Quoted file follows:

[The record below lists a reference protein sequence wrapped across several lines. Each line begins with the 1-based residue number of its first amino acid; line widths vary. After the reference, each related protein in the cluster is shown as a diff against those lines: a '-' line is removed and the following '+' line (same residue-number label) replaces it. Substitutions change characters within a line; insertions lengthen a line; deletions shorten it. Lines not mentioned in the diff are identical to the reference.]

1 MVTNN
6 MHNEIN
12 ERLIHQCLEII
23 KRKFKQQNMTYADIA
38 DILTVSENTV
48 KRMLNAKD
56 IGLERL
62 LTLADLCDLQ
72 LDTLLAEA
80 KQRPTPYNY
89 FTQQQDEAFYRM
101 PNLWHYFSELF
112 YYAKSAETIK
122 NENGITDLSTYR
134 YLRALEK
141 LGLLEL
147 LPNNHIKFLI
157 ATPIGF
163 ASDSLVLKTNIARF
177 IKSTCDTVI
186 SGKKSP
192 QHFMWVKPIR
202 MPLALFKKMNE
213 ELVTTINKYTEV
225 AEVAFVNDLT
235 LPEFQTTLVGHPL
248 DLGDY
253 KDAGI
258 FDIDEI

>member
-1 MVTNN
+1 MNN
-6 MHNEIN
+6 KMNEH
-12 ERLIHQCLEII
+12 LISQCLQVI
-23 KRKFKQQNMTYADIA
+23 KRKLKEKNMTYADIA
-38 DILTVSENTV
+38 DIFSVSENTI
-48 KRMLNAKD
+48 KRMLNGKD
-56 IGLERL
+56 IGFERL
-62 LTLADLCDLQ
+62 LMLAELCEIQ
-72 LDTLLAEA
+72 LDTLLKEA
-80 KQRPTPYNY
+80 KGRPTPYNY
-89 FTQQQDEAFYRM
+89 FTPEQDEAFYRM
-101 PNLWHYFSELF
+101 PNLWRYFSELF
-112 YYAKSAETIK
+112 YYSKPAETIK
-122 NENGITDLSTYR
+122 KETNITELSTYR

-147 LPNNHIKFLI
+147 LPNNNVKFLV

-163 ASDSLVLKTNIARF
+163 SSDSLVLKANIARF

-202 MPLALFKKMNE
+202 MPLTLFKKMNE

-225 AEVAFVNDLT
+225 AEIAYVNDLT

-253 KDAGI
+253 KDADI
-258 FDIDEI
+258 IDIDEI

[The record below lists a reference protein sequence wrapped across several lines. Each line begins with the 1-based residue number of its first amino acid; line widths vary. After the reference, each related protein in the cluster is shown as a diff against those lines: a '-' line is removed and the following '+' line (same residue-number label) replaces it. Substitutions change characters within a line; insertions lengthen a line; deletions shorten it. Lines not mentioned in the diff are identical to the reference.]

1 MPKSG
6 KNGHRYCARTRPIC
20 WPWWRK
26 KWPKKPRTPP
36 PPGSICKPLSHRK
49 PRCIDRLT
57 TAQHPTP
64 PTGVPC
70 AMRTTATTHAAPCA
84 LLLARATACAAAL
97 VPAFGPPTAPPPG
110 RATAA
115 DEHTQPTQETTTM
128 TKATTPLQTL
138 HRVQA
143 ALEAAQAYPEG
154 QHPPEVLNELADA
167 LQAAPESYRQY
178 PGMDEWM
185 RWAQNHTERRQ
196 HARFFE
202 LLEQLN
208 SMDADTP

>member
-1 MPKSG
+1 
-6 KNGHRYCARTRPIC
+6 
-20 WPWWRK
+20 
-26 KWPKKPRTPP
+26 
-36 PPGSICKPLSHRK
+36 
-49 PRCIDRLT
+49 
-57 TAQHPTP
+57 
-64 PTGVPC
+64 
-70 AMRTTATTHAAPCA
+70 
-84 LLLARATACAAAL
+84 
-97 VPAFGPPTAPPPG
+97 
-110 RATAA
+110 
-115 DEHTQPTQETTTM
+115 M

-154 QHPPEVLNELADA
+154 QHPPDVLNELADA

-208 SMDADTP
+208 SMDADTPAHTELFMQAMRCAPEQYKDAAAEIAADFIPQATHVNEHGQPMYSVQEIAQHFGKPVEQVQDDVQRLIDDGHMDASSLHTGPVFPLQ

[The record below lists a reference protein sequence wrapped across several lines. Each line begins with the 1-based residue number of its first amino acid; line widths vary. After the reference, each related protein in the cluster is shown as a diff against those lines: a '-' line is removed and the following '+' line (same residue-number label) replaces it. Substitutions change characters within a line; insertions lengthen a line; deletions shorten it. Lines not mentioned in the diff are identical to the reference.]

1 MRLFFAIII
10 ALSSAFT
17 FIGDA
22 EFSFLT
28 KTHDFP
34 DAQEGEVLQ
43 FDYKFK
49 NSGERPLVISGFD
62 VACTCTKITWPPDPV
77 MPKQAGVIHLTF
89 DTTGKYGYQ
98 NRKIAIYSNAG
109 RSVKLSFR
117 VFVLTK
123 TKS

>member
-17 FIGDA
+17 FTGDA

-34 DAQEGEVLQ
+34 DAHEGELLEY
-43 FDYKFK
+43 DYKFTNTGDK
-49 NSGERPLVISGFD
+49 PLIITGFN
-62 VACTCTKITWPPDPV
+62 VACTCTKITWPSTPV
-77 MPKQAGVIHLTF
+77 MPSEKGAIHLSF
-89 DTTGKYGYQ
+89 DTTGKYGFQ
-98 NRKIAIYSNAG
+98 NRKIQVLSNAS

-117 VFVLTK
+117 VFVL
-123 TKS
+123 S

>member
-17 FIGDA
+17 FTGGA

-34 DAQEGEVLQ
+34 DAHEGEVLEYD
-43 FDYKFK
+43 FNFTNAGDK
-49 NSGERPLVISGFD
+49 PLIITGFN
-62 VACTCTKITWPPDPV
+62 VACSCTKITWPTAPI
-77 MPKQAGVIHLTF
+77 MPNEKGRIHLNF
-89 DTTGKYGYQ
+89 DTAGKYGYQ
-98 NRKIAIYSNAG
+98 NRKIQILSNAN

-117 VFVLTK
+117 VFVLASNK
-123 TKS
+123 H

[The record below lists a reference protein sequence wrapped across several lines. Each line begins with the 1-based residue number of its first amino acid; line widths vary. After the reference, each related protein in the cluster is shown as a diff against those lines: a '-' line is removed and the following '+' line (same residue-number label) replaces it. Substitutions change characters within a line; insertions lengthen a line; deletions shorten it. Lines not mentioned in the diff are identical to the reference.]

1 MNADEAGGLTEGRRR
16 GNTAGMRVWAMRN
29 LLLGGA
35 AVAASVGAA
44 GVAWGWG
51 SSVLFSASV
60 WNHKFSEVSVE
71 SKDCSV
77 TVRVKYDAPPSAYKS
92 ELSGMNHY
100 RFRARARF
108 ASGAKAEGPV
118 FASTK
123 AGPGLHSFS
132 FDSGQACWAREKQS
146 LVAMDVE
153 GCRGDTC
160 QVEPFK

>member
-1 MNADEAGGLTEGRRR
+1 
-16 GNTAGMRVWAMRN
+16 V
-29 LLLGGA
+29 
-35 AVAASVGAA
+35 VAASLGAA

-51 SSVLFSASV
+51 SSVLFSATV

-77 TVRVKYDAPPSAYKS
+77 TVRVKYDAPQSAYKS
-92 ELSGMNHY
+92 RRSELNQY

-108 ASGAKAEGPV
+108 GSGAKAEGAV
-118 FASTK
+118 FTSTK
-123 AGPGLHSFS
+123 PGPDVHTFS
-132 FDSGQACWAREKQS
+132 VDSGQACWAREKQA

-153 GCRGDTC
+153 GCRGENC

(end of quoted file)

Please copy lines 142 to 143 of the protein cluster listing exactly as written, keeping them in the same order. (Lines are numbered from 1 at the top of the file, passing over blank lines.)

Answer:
123 TKS

>member